Superannuation and health service affordability will increasingly rankle with under-45s. And unless China falters, the Australasian wage gap will widen. Maori matters, always good for volatile debate, are on the table with the Wai262 indigenous flora and fauna claim and the constitutional review uppermost.
The Government’s “more with less” mantra will become “less with less” as our dire economic realities bite deeper over the next three years. There are limits to agency chief executives’ innovative capacities and back-office efficiencies. More voters will get less from less, trend that will drive government change constituencies for 2014.
And next year, Labour might anoint new leader who can distance the party from the Clark era, build forward-looking policy platform and solidify its vote.

Changing numbers
Will the makeup of the post-election majority change?
Key and National might, though it seems unlikely, win an outright majority in November. Even so, Key would need at least one support party sweet for third-term deal unless New Zealand throws out MMP for system favouring single-party government.
A repeat of his super-majority, as now when he can call on either ACT or the Maori party – often at loggerheads – is also unlikely. And even if he had one, could he do the cosy deals he did in 2008? Both have caught the support-party virus. ACT sacked its deputy leader, then its leader in hostile takeover. The Maori party expelled an MP.
Former National Party leader and now ACT leader Don Brash is not back in politics for the perks. He wants real concessions, otherwise he’ll keep ACT on the cross benches. Maori Party co-leaders Pita Sharples and Tariana Turia – and whoever lines up to succeed them if next term is their last – can’t leave room for the newly formed Mana Party to accuse them of selling out tino rangatiratanga, or for Mana and Labour to link them with National policies painted as against the interests of their largely lower socioeconomic constituents.
Key’s selling point is his likeability. His ability to soothe and placate works treat with lobby groups and ruffled support parties. He learns fast and (mostly) applies what he learns. He can be decisive and, knows when and how to pull rank. He binds his ministers with his decentralised management style.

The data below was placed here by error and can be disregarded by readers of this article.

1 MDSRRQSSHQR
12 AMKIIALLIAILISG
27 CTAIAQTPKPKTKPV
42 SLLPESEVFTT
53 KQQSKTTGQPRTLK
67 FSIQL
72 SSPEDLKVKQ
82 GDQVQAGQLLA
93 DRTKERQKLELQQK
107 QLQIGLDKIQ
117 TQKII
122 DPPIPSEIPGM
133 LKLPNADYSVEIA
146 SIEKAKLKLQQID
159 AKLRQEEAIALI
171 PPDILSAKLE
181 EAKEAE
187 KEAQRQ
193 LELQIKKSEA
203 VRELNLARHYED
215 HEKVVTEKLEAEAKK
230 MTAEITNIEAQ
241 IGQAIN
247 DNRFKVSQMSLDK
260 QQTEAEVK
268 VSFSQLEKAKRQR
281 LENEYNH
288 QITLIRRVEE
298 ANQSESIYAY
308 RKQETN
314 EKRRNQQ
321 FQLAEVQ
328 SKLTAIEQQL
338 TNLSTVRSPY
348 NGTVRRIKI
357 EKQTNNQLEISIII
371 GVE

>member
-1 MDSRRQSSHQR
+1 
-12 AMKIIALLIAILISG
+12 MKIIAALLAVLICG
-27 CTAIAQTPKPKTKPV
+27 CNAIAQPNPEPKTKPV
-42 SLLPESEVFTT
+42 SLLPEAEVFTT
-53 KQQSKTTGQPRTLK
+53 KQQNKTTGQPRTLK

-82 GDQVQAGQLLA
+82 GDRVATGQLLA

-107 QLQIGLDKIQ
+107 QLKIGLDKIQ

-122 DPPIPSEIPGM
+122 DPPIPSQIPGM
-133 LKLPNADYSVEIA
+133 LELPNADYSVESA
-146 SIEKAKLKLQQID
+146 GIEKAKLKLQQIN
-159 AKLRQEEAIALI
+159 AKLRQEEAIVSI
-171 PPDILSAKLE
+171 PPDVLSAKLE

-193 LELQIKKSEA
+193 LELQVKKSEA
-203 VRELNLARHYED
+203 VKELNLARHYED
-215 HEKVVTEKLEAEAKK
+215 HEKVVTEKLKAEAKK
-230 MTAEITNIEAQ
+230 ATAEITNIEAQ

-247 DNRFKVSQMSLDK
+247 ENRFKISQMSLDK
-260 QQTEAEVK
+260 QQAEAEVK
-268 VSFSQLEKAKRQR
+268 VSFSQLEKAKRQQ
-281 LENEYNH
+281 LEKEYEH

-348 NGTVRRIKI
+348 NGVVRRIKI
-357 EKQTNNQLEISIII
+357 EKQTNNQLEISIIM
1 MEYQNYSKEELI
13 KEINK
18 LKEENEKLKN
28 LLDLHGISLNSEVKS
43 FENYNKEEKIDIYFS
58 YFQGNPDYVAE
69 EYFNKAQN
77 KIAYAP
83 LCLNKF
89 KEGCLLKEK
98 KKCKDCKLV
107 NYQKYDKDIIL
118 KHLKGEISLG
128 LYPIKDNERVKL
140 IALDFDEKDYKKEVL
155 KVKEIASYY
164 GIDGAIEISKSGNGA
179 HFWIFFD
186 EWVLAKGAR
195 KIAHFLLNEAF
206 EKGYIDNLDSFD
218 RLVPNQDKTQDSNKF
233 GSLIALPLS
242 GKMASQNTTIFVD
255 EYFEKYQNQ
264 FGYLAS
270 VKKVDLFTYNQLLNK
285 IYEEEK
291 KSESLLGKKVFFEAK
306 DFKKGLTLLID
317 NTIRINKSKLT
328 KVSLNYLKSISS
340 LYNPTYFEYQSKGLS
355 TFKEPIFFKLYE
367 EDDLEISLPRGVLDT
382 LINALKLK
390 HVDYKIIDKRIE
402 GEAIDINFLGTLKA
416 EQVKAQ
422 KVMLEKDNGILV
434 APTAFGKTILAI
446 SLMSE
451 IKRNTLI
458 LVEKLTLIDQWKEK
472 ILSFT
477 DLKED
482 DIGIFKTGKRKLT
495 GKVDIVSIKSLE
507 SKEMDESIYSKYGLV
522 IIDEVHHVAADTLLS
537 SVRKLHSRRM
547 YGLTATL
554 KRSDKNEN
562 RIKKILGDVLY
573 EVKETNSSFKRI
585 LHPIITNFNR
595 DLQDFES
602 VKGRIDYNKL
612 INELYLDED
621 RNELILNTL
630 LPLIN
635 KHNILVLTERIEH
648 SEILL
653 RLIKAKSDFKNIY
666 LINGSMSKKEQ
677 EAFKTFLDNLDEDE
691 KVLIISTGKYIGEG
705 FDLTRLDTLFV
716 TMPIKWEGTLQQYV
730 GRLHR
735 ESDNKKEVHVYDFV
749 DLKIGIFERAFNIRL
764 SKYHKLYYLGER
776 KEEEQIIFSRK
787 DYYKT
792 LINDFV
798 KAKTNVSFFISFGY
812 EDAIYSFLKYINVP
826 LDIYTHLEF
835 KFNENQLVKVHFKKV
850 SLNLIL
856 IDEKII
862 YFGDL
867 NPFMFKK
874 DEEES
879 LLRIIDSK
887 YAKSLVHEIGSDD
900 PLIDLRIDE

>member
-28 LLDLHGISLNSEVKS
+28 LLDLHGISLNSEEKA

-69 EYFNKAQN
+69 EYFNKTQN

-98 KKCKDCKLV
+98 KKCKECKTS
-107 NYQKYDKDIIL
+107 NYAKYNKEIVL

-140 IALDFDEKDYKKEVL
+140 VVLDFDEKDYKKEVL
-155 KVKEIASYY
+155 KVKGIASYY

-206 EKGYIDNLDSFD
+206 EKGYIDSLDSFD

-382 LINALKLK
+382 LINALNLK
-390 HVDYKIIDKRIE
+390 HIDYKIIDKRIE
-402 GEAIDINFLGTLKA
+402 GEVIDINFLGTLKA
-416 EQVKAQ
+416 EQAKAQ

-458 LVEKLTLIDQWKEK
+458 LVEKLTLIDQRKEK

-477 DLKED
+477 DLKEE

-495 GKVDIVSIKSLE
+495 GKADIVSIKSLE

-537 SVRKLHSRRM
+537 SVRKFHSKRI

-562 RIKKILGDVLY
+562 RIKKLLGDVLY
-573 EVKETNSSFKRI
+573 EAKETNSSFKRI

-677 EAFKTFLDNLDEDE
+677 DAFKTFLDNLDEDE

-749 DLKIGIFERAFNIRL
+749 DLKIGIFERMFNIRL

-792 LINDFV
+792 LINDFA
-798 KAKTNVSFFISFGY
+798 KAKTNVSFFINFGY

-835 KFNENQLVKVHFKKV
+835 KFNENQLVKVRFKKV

In NZ Management in February last year, Key drew parallel between his management of cabinet and managing currency trading floor. collective (trading) house view is formed of the short and medium term. It must be supported by prevailing economic fundamentals and take into account what clients are thinking, but also give clients the “right” advice. Individual traders are expected to take view, but they are held more accountable for whether they are making money than whether they are holding to the house line.
So with Key’s ministers. Justice Minister Simon Power, for example, respects his leader’s capacity to trust ministers but also keep bead on them. Deputy PM and Minister of Finance Bill English described the 2009 cabinet as “loose coalition of the self-employed” with, he added this year, “a healthy balance between decisive discipline and allowing individual ministers to pursue issues they think are important”.
Key’s first-term “house view” has been incremental pragmatism – what works. It has edged toward business-friendly. It shunned big-picture goals that might make voters nervous. As one senior minister describes it: proposal is put up for debate. If it gets tick it gets done. The minister then moves on to the next proposal. Steven Joyce has proved particularly adept at this management approach.Tick-and-move-on has three drawbacks.

Squandered capital
Some ministers, like traders, squander their (political) capital. Minister for Economic Development Gerry Brownlee lost the eminently winnable debate on mining. Education Minister Anne Tolley